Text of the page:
Her netball schedule fits nicely with full-time university studies. In between morning and afternoon trainings, she goes to class. When there are games during the week, online recordings keep her up to date.

While Malesala is just beginning her netball career, Hayward has drawn the curtain on an illustrious hockey career spanning 158 tests caps and a gold medal at the Gold Coast Commonwealth Games. Hayward, 27, has paced herself through her law and arts conjoint degree, doing two papers a semester.

She sometimes had to sit exams while on tour with the Black Sticks. “Last year we were playing Spain in Barcelona, which to most people sounds wonderful, but I spent all of my time in my hotel room studying or running around a hockey field,” she says.

Hayward chose to study such a demanding degree after being told she was good at arguing. “Almost 11 years later, I’m still at law school. Hopefully that might help a few people not stress about taking an extra half a semester,” she says.

Most professional sports teams have professional development officers, and contribute to their players’ university fees.

High Performance Sport New Zealand assigns athlete life coaches to ANZ Premiership netball teams, which has helped Malesala stay on track. They also offer psychologists and advice for our women’s national hockey team but Hayward would like to see changes.

“I think it’s an area that needs more resources put in, but also needs to be separate from HPSNZ, so the athlete feels comfortable talking about their future outside of sport,” she says.

Funding initiatives that don’t involve the physical development of athletes is always difficult, because, to be frank, a law degree doesn’t win games. But it’s important to take care of an athlete’s holistic health.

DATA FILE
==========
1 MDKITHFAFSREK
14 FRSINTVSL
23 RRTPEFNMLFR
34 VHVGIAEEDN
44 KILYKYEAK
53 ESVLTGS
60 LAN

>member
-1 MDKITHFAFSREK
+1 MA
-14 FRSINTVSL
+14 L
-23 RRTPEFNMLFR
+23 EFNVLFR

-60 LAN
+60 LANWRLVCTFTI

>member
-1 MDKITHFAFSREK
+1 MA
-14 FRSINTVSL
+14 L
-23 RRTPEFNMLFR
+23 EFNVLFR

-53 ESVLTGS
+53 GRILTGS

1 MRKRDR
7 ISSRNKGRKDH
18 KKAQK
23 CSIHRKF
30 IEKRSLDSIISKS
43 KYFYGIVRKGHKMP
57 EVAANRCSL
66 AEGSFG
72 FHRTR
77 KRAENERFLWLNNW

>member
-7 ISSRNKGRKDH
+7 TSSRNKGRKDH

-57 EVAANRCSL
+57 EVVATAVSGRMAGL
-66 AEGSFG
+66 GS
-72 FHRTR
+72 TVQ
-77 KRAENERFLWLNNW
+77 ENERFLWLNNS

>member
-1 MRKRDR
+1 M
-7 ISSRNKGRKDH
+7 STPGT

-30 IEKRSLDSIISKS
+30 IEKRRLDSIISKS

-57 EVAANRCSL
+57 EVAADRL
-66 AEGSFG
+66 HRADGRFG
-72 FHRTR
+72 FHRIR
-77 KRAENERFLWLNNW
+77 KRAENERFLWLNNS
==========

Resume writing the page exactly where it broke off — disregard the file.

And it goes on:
“There needs to be more mental support given to fringe players when there are injuries,” Demant says. “NZ Rugby and the unions can’t expect to have players in development programs, but toss them to the side and forget about them once they’re injured. I think a more integrated and collaborative approach between them and the unions may mitigate this.”

And she’s right. Injured athletes suddenly find themselves with a lot of free time, mulling over not playing an entire season, when they could be learning a vocational skill or studying.

Although support from sporting bodies is beneficial, nothing comes close to the emotional and often financial support that friends and family offer.

Malesala is grateful for the unwavering support she receives from her aiga. “[My family] are the reason I have got to where I am, because they have sacrificed time and money to contribute to my netball career, which I am very thankful for. I don’t know how I could ever pay them back for all they have done,” she says.

Hayward says that, when she wasn’t worried about her hockey performance, she worried about her study. “It can be very distracting. But fortunately the University of Auckland Law School has been incredibly helpful,” she says.

Demant doubts she would be where she is today without the support of both family and team-mates. “My family have constantly supported me throughout my degree and rugby. They are always there for me during the highs and the lows of sport especially,” she says.  

“My rugby family are just as supportive as my real family. When you see people every day at trainings and games, you develop a special bond - that creates an even better team culture.”